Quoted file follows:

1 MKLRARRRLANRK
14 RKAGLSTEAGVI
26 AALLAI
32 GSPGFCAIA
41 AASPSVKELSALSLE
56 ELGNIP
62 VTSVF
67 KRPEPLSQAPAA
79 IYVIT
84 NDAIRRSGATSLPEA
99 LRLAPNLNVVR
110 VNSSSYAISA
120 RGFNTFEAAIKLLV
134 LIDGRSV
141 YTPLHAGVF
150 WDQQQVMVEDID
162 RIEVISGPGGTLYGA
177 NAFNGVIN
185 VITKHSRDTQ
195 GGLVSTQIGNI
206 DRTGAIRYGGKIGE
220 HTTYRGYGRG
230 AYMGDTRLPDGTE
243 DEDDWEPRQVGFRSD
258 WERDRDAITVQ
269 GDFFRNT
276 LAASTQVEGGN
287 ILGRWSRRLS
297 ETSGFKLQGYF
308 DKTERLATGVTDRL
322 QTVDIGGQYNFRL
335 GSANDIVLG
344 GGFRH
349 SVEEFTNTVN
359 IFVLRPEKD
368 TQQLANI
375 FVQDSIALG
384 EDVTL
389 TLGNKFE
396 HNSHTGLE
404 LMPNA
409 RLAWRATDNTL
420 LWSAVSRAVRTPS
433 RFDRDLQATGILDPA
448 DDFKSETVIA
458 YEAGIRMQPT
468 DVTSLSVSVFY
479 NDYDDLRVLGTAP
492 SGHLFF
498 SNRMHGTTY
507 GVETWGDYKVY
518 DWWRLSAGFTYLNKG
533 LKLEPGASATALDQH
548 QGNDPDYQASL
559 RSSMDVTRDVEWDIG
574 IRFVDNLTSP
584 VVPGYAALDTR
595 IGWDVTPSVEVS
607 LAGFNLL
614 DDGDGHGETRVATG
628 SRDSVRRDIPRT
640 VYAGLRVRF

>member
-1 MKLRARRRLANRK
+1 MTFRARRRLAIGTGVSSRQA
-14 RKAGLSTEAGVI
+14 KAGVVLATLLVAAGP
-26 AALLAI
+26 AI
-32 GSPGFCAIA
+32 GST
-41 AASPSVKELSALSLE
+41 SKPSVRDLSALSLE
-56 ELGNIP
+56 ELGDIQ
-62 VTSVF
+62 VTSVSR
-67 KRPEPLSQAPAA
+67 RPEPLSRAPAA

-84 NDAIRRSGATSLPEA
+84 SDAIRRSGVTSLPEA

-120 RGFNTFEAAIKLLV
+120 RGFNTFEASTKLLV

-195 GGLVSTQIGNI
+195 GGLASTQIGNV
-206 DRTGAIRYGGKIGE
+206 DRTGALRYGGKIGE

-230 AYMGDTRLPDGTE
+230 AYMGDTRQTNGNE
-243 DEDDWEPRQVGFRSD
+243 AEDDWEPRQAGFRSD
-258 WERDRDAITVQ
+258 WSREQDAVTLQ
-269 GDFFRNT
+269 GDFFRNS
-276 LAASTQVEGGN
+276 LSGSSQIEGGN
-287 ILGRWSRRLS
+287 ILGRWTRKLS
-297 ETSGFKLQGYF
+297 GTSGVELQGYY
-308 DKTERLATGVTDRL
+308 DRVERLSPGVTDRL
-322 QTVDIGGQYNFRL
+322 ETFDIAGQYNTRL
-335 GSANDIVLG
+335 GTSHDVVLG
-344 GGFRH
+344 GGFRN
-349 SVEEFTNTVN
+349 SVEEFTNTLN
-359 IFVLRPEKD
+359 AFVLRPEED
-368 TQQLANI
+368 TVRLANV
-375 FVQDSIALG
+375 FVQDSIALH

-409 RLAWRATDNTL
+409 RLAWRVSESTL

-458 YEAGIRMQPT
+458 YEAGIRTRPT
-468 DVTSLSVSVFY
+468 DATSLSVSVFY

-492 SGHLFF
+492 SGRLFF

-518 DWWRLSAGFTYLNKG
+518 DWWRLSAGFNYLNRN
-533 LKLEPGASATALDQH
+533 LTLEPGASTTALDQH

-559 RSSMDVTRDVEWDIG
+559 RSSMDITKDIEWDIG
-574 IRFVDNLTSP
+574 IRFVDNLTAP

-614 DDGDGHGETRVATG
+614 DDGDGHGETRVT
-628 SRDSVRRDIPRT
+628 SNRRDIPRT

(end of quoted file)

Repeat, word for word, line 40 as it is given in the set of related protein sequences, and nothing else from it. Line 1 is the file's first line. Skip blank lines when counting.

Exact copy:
396 HNSHTGLE